The newborn infant would have been a thing of beauty and pride for any mother - but all she saw was a monster. An abomination she’d brought into the world as a result of the unholy pact she’d made. Its blue-eyed blink glinted with the promise of a thousand evils it would unleash upon the world, and when it opened its mouth to yawn, she saw a black abyss lined with sharp, teeth-like rocks.

“Well done, my dear. It’s a boy,” said Mrs Duffy, gently wiping a stray strand of sweat-soaked hair from Grace’s forehead. “Now, don’t you worry. This one is a fine young thing, as hale and hearty a bairn as I’ve ever seen.”

Grace stared at the kindly midwife, eyes wide with terror.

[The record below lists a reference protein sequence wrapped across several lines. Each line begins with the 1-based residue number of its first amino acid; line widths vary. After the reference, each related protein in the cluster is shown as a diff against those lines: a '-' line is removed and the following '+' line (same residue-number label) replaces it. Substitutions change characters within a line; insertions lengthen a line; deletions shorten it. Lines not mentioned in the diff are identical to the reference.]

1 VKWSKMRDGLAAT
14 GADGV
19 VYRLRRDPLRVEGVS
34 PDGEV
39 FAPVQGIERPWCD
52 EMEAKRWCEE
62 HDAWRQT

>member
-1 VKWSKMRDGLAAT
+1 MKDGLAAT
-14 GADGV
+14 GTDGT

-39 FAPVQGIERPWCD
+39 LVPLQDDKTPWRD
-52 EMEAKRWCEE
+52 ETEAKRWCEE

“Aye, my dear,” continued the soothing Aberdeenshire lilt. “Mark my words. No only will this one live, he will do great things.”

Eugenia Duffy thought she was reassuring the mother. She’d been at Grace’s side throughout the four births that had produced nothing but limp, lifeless corpses - waxen dolls never destined to live a day. Another two had lived a day, but no more.

She believed she knew Grace Bellamy’s greatest fear.
She was wrong.

In truth, Grace was facing her worst nightmare in the tightly swaddled bundle that Sarah, her trusted maid, gently took and placed in the cradle next to her bed. Mrs Duffy set about cleaning up and straightening the bed covers in preparation for the proud father to meet his son.

Grace let out a scream more piercing that any that had accompanied the agony of her labour. The midwife looked up in shock. Sarah rushed to her mistress. But Grace didn’t see them. She saw sinister horned demons, flashing blood-stained grins at her through a black cloud rising out of the cradle.
She knew what they were and why they were there.
It was all her doing.